You may have seen my review of the revolutionary ISP Technologies’ Decimator noise reduction pedal a while ago. The Decimator concept has evolved even further into the excellent Decimator G String, – my review of that one will be online tomorrow – but in the meantime I asked Decimator mastermind Buck Waller some questions about his groundbreaking designs.
What does the Decimator do differently to other noise gates, and why have other noise gates got it so wrong?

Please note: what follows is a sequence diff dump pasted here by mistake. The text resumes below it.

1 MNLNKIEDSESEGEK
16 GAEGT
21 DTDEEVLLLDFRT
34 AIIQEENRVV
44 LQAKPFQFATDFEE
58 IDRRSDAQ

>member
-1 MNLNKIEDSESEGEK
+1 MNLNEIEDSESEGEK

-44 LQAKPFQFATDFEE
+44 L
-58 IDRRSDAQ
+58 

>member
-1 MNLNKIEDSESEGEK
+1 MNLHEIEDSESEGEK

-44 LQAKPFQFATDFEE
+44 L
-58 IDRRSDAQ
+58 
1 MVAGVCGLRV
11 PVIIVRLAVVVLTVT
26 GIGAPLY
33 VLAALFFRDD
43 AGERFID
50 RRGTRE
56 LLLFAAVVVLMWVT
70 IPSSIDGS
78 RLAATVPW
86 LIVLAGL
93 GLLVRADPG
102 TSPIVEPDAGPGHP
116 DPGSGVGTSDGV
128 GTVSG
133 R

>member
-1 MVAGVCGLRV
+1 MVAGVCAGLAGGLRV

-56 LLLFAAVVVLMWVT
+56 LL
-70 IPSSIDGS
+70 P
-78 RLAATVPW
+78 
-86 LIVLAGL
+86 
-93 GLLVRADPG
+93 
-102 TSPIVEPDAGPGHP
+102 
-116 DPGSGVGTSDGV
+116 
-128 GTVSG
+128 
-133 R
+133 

The most simplified noise reduction system is a noise gate. A noise gate works by simply switching the signal path open or closed so the signal is either on or off. The threshold is set so as to allow the desired signals to pass and to open the gate so no signal passes when the signal level decays to the point where the noise becomes undesirable. Most players find this undesirable since the gate will pop open and closed as the signal of the guitar gets near the threshold set point. For years downward expansion has been used as an alternative method of noise reduction and most professional studio noise gates actually use a method of downward expansion instead of a simplified noise gate. The typical professional studio noise gate will have an attack time allowing you to set how fast the expander opens and a release time or rate that determines how fast the expander attenuates after the single drops below the threshold point. This may provide acceptable performance in many applications such as a gate on drums where a single drum is fed through a gate to control the attack and release of a drum with a definable and repeatable waveform. The problem becomes evident when you try to apply this technology to a guitar signal, which can change hundreds of times in any given song. The guitarist is changing from staccato short fast playing to long sustained notes and everything in between and a pre-defined release of a gate or expander is a compromise at best. The Decimator is a single ended noise reduction system, not a noise gate, or a simple expander.